My first exposure to Bartók’s six string quartets was the historic 1959 recording – the first American recording of the cycle, I believe – by the Fine Arts Quartet, which I found on the budget Concert-Disc label at Sam the Record Man around the time I began collecting in the early 70s. The music was an epiphany for me and provided one of my earliest entries into the world of “contemporary” music, notwithstanding the fact that Bartók had died almost three decades before. This was soon followed by the Juilliard String Quartet’s 1963 Columbia cycle, on vinyl at the time but now available on Sony CD, and then, under the tutelage of Eddie Santolini, my mentor at Sam’s, the (perhaps) definitive 1972 recording by Quatuor Végh. The quartet’s leader Sandor Végh had completed his studies at the Franz Liszt Academy of Music in Budapest in 1930 and worked with Bartók on the Hungarian premiere of the String Quartet No.5 as a member of the Hungarian String Quartet before the composer fled Europe for the United States in 1939. Végh founded his own quartet the following year. Since that time almost every string quartet of note has undertaken to climb these legendary peaks and you can find reviews of some of the most notable ascents in our archives at thewholenote.com, including those of the Vermeer, Penderecki, Hungarian, Guarneri, Alexander, Chiara, Arcadia and Takács Quartets.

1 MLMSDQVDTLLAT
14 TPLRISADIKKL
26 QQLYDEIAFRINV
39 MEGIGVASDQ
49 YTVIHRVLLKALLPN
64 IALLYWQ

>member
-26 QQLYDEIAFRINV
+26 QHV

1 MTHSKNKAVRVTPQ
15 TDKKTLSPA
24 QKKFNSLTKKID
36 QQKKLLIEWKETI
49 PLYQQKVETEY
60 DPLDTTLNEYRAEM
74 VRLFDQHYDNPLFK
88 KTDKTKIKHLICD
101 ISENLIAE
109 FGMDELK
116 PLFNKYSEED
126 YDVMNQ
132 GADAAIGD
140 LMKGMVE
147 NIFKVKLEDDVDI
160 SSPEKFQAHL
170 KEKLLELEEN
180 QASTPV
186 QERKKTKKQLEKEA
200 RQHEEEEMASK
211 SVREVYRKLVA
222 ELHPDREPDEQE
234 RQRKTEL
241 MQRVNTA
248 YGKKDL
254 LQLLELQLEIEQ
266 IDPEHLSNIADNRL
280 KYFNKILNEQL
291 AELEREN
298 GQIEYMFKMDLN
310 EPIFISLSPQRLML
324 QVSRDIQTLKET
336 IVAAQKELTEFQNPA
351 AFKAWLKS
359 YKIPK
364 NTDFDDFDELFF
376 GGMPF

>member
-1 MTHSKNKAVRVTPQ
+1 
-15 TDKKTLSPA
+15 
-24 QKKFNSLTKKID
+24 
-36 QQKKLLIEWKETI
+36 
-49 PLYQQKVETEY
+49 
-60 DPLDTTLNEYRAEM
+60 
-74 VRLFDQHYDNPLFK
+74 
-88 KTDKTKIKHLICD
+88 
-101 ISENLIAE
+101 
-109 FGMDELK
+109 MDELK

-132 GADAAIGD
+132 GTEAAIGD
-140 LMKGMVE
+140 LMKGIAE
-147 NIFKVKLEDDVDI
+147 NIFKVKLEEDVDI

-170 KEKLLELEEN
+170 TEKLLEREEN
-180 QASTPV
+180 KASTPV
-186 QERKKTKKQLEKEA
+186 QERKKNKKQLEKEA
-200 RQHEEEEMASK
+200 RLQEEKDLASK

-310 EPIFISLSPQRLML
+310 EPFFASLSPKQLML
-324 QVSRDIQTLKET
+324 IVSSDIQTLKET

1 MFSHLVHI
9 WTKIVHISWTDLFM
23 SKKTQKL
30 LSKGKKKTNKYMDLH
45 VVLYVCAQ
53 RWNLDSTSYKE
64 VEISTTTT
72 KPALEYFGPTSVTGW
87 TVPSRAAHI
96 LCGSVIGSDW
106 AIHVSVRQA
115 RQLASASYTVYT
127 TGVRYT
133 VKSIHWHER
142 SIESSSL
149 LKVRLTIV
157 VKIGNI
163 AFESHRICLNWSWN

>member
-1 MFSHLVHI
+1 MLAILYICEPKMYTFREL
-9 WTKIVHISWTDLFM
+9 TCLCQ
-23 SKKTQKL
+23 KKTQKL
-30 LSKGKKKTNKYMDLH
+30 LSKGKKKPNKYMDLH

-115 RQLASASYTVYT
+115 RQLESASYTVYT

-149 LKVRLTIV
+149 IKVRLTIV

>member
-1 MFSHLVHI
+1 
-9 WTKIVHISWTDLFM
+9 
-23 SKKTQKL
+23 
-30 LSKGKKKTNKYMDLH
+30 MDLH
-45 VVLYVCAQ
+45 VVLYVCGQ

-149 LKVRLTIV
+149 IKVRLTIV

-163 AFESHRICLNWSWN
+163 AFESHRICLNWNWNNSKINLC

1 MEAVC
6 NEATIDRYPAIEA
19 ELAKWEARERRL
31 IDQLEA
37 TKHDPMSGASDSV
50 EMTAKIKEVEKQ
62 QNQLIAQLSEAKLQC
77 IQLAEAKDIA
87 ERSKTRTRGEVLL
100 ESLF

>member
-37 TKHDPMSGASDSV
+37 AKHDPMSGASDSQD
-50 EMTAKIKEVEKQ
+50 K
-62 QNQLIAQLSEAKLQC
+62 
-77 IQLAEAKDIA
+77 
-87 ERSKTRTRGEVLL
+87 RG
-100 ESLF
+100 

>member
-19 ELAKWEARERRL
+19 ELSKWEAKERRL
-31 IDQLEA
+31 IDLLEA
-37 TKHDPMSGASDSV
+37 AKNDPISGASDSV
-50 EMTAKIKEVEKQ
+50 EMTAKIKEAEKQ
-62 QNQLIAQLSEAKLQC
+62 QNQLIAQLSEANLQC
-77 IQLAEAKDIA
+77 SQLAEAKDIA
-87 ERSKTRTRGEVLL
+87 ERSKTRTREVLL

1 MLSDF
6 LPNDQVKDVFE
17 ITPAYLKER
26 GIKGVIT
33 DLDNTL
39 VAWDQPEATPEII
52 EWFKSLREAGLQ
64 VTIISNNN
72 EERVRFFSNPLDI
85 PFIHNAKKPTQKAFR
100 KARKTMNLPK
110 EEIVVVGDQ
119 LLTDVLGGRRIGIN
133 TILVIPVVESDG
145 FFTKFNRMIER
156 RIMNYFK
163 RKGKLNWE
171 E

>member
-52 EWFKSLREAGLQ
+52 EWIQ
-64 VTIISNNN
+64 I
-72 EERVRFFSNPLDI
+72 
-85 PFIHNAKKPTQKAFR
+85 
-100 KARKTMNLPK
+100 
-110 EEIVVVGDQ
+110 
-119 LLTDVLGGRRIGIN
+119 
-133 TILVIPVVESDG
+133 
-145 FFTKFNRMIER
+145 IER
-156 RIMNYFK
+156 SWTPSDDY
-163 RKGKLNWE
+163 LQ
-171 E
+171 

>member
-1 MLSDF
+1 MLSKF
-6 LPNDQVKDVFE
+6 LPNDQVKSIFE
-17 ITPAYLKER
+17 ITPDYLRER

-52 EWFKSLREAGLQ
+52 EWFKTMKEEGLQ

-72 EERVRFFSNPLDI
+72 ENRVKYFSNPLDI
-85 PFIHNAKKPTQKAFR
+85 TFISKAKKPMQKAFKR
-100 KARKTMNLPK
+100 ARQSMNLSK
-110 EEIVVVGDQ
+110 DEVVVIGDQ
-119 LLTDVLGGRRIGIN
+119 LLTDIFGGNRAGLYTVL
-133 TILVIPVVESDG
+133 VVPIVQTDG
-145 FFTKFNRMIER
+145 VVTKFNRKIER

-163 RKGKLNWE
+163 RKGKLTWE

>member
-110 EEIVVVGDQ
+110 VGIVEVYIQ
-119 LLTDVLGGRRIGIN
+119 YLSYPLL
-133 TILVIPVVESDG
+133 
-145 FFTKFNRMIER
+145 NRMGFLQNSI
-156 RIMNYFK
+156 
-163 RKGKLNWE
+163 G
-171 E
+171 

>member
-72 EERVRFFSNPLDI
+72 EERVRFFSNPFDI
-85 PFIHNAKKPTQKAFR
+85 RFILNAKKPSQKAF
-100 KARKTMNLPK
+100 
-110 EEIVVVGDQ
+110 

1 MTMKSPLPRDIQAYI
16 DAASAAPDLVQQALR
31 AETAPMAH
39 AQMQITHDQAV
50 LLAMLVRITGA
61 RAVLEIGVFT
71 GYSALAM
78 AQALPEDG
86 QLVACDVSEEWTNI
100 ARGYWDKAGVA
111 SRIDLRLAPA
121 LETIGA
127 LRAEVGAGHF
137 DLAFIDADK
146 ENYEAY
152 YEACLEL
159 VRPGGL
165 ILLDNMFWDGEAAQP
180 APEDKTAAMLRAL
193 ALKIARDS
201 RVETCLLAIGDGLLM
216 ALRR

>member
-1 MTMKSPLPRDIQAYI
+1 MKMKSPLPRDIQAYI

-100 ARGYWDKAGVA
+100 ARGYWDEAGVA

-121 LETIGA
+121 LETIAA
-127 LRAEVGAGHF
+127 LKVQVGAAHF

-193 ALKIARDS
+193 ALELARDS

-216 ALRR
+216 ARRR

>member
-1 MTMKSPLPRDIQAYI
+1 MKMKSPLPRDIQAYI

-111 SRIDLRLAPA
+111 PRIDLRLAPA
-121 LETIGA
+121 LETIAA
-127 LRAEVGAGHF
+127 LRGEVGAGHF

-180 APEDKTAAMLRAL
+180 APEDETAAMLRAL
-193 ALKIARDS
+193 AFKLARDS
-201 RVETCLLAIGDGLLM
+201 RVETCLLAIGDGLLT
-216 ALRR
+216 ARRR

I have twice in my life had the pleasure and privilege of hearing all six Bartók quartets performed live over a two-day period, once by the Juilliard at the Guelph Spring Festival in my formative years and about 15 years ago by the Penderecki at the Kitchener-Waterloo Chamber Music Society. Both were incredible experiences and I recommend the recordings of these ensembles, but for me, the ultimate is still the Quatuor Végh which I am sorry to say I never had the opportunity to hear in person. They disbanded in 1980 and Végh died in 1997 in Salzburg where he had taught at the Mozarteum for the last two and a half decades of his life.